I get asked lot of questions. As a mother, I hear interesting questions like: “Why does Moose’s (our pet guinea pig) nose move up and down and not side to side?” and “If the earth is round, do rainbows circle the earth? And if they do, where does the pot of gold go?” From my 7-year-old, these are excellent, inquisitive questions that help him learn about and understand the world around him.

As an employee recognition strategist and consultant, I hear interesting and important questions from dedicated professionals seeking to understand how they can make work more human for their colleagues. One of the more common questions often sounds like, “Social recognition sounds interesting if you work in an office all day. But does it really work for employees in manufacturing facilities?”

While I might not know where the pot of gold goes, I definitely know the answer to “does social recognition work in manufacturing facilities?” And that answer is a resounding, “Yes!”

Join me and Jennifer Sweda, compensation manager for power management company Eaton Corporation, on Thursday, October 27, at 2:00pm Eastern to learn how Eaton uses E-STAR, their social recognition program, to engage a workforce of more than 95,000 employees around the world – with 50% of those employees offline. (You can register for the webinar here.)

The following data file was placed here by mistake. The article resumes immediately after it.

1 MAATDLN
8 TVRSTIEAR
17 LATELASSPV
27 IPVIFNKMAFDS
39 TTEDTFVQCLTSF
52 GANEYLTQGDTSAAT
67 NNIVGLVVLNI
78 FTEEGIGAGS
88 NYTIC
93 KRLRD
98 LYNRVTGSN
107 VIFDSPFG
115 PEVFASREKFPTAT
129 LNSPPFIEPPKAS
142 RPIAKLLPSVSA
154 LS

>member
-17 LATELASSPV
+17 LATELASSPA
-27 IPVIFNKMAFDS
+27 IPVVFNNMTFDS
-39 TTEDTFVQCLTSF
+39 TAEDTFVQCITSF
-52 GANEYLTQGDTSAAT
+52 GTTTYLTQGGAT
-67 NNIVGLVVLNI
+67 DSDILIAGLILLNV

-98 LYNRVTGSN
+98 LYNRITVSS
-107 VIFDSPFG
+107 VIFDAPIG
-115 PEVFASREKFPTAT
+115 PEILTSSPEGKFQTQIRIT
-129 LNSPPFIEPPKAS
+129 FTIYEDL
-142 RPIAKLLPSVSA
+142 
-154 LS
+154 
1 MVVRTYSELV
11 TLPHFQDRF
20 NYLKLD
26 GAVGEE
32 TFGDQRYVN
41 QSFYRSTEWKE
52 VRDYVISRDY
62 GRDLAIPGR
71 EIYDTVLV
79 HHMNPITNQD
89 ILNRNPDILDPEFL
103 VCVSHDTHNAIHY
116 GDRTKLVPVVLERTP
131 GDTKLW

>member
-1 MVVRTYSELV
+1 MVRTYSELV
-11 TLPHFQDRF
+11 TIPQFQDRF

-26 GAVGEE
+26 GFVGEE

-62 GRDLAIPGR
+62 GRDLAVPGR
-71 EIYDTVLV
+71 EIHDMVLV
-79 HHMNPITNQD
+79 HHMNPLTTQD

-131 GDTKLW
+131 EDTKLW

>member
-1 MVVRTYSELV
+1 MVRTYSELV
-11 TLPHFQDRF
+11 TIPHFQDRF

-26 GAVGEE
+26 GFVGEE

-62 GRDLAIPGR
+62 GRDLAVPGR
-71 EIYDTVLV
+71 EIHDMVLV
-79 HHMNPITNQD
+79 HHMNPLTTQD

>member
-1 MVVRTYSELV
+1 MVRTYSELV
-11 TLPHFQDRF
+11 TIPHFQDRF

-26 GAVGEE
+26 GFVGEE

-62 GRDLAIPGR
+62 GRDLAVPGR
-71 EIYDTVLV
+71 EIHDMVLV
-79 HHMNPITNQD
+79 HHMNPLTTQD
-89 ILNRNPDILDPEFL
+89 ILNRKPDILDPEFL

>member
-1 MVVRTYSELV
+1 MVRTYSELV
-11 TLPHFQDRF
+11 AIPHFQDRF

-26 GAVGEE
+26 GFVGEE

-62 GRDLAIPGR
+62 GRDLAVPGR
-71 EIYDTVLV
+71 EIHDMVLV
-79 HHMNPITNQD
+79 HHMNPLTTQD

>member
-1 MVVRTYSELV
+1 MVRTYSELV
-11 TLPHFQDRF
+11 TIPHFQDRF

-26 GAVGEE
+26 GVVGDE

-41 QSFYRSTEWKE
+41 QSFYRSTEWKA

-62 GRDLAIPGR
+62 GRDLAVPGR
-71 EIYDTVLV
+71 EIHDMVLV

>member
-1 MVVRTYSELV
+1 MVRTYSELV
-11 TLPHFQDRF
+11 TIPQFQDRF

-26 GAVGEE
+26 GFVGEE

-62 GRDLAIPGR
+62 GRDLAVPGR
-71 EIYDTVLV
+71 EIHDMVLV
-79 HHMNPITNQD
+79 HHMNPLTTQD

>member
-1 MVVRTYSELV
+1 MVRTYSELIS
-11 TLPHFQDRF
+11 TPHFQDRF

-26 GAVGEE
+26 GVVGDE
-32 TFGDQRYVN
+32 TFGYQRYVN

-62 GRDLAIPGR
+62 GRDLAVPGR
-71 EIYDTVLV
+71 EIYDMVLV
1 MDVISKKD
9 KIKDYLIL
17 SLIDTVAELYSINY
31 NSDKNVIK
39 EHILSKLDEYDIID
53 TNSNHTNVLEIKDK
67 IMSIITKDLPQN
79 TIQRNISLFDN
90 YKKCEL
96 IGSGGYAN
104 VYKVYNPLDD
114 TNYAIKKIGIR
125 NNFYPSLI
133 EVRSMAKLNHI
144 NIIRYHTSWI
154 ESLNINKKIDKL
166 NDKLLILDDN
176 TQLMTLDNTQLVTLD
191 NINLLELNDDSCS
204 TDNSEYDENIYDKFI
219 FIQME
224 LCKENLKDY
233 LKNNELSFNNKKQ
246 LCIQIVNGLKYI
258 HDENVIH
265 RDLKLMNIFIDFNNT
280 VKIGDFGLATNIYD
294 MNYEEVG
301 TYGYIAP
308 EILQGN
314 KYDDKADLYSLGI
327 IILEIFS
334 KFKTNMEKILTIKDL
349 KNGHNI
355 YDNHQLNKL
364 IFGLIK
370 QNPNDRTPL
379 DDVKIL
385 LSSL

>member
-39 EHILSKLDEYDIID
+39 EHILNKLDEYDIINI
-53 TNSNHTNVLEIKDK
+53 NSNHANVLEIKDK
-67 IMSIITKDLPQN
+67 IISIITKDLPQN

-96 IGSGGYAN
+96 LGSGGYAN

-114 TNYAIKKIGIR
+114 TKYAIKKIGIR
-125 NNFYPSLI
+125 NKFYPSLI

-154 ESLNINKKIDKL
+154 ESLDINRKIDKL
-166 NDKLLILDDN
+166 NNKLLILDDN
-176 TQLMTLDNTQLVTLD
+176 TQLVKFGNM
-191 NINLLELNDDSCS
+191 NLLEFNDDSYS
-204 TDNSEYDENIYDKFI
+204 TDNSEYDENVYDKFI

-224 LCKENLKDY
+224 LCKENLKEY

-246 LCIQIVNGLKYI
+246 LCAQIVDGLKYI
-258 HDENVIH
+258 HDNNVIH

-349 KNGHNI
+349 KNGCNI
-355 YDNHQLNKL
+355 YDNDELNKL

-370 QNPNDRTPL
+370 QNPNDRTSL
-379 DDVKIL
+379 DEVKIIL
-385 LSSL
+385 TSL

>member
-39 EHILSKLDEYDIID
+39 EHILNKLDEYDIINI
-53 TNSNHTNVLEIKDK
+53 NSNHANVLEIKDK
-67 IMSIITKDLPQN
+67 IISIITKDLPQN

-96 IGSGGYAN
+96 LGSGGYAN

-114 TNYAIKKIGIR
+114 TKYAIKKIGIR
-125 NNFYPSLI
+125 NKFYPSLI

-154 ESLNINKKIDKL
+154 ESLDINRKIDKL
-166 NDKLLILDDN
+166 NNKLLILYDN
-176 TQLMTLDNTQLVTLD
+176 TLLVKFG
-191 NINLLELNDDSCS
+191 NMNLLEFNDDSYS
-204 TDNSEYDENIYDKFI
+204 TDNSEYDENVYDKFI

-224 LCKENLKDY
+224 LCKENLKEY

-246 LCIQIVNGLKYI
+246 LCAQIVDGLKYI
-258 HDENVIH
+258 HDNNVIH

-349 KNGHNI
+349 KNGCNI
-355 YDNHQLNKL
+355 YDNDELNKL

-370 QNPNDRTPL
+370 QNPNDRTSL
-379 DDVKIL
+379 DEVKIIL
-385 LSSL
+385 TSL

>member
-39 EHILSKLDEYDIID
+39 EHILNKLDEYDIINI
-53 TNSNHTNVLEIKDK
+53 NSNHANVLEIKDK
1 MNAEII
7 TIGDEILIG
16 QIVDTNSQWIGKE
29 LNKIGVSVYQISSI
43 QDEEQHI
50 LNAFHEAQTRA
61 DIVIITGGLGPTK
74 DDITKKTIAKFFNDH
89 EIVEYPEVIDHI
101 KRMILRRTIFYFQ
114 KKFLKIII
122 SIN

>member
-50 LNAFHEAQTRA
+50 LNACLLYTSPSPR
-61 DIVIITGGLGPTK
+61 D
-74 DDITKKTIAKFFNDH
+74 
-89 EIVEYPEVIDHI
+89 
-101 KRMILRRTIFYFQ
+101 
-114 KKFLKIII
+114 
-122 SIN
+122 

We’ll be discussing how recognition powers Eaton’s workforce, including:

  1. Just 6 months after the launch of E-STAR, 68% of employees were participating in the program. Another 82% of employees received a recognition moment in the first year.
  2. A creative E-STAR Wars campaign on “May the 4th” resulted in 551 additional awards given by employees.
  3. Every 65 seconds, a recognition moment is captured in E-STARs.
  4. In an employee survey, Eaton found that 79% of employees agree that E-STAR makes them feel valued and appreciated.
  5. That same survey showed a high correlation between giving and receiving of recognition and higher employee performance.